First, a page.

Mary Jackson at NASA Langley, 1980. (Public domain image by NASA, Wikimedia Commons.)
Sixteen years ago today, Mary Jackson passed away. She was the first Black female engineer at NASA, and was an important advocate for women engineers, scientists and mathematicians.
Born on April 9th 1921, Jackson earned a degree in Mathematics and Physical Science at the Hampton Institute in 1942. She worked various jobs, including being a teacher, following graduation.
In April 1951, Jackson was hired by NASA (then NACA), beginning working at the Langley Memorial Aeronautical Laboratory’s segregated West Area Computing Section – she reported to Dorothy Vaughan, NASA’s first African American manager.
After starting work at the 4×4 Supersonic Pressure Tunnel, Jackson needed to do an additional training programme to be promoted to engineer. In order to complete the Maths and Physics graduate-level classes, which took place at then-segregated Hampton High School, Jackson had to apply for special permission from the City of Hampton so that she could join her white peers. Jackson completed her training and went on to earn her promotion in 1958.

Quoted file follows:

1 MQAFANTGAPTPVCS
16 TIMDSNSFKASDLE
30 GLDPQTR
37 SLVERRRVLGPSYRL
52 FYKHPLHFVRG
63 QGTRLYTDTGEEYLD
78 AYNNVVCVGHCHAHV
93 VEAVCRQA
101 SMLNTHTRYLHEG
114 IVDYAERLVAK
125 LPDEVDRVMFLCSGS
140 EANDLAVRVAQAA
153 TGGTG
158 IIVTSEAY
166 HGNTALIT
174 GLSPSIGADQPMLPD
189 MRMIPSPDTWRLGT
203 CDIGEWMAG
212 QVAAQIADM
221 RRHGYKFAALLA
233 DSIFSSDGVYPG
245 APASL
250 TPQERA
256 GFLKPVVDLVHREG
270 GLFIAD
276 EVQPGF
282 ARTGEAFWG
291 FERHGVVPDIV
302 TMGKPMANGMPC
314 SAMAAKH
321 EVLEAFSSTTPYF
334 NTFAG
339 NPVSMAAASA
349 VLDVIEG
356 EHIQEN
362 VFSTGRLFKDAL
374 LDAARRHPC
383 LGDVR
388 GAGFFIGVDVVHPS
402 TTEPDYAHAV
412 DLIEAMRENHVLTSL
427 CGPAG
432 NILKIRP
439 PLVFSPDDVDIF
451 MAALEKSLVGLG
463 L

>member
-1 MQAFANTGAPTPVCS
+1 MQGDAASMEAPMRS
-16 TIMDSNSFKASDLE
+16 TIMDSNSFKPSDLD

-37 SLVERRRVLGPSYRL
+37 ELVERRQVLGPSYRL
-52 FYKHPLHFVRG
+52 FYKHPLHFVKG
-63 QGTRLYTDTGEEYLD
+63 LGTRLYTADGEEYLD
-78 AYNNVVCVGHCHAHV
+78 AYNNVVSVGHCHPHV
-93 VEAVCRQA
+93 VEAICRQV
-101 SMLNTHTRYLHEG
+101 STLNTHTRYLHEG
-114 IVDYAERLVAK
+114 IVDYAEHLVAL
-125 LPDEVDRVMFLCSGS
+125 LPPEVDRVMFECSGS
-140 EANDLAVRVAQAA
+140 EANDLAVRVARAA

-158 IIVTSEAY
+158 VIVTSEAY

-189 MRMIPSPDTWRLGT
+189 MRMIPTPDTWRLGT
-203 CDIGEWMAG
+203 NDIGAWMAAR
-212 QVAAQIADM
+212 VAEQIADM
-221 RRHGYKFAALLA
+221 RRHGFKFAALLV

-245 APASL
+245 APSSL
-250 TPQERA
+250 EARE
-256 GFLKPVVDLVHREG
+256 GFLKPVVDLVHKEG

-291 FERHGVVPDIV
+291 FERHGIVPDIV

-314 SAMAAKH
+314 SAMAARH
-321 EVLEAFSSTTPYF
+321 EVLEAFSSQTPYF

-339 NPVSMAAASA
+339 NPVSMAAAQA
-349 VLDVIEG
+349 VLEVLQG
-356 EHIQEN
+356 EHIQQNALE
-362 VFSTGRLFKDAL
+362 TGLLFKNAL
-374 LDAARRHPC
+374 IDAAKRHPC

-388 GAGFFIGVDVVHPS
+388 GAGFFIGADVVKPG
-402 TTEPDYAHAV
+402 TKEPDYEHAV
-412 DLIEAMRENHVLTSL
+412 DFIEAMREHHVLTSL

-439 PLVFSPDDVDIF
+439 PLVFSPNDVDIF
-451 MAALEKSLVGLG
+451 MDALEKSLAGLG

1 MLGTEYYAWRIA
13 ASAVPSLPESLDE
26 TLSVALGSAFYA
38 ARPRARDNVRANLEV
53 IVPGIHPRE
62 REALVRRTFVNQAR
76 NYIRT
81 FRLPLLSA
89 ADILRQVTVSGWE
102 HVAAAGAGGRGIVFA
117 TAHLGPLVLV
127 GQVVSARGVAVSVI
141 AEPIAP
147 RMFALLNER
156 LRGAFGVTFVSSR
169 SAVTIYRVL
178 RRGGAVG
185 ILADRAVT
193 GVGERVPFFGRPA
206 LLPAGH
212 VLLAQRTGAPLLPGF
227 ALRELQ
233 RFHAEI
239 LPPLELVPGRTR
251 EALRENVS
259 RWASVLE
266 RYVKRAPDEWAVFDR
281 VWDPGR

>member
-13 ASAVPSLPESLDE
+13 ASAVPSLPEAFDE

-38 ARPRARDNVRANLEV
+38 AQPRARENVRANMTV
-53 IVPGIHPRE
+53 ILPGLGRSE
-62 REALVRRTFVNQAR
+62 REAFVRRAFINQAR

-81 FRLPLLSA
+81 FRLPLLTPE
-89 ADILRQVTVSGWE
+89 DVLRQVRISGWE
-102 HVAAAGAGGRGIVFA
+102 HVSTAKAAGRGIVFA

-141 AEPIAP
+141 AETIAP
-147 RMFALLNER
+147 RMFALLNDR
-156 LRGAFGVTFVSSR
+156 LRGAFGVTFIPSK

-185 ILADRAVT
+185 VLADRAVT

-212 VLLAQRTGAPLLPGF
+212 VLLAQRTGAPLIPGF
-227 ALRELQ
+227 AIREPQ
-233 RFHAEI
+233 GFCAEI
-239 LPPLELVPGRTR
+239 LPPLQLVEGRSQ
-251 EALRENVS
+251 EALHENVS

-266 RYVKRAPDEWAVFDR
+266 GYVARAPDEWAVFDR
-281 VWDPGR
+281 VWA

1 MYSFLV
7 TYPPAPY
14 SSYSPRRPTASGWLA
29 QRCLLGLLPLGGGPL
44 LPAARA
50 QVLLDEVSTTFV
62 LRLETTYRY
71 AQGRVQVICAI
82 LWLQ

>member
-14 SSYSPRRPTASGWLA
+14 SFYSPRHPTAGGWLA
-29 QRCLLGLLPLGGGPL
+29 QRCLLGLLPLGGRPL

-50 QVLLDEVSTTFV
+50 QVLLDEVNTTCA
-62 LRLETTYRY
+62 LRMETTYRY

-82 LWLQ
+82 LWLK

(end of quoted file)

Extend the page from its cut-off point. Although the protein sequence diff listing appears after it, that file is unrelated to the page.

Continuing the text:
Jackson authored or co-authored several papers, but struggled to break into management level at NASA. In order to make sure this didn’t happen to future women at NASA, Jackson became Langley’s Federal Women’s Program Manager in 1979, taking a demotion so she could positively impact hiring and promotion.
Outside of NASA, Jackson active in the community, helping encourage young African Americans in sciences, and, amongst other things, she was a Girl Scout Troop Leader (I am a Guide leader so I love this!). The Washington D.C. Headquarters of NASA is now named after her and is located on Hidden Figures Way.
In the movie “Hidden Figures”, based on the book by Margot Lee Shetterly, Jackson is played by Janelle Monáe.